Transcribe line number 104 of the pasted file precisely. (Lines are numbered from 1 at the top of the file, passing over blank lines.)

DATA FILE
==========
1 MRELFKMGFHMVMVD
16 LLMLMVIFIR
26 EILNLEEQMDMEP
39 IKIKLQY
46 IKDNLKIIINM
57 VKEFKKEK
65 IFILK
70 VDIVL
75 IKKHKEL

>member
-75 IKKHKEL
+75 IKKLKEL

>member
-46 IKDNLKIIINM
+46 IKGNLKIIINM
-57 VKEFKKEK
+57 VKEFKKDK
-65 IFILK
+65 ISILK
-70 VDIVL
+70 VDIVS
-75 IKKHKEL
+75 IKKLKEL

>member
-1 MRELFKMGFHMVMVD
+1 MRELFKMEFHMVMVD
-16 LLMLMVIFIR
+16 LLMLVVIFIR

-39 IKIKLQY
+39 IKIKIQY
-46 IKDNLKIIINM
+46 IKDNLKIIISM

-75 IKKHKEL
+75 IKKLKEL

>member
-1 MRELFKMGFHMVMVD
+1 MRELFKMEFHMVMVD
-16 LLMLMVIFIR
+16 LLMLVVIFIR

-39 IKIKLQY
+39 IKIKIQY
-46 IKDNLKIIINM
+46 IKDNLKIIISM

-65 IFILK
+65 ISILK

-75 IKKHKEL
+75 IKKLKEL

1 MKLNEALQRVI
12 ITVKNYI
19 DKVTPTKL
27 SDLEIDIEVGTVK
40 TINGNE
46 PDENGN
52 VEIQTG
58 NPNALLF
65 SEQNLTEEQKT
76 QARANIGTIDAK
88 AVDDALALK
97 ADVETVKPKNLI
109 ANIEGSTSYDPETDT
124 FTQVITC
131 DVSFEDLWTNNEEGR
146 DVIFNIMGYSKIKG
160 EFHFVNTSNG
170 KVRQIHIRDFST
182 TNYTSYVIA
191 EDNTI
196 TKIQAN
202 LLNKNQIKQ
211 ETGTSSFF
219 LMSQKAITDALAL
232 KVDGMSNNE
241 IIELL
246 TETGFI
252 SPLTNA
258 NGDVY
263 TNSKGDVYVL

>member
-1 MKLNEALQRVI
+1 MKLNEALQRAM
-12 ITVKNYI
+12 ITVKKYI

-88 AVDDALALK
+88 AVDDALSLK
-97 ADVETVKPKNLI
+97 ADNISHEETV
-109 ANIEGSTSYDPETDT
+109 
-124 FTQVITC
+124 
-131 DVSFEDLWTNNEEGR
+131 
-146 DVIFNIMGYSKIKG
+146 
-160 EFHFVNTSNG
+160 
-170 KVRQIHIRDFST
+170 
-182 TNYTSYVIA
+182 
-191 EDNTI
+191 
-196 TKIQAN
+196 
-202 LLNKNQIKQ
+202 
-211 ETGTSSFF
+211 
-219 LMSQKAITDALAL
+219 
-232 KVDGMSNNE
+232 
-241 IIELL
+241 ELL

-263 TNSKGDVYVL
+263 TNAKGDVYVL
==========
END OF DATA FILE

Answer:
+196 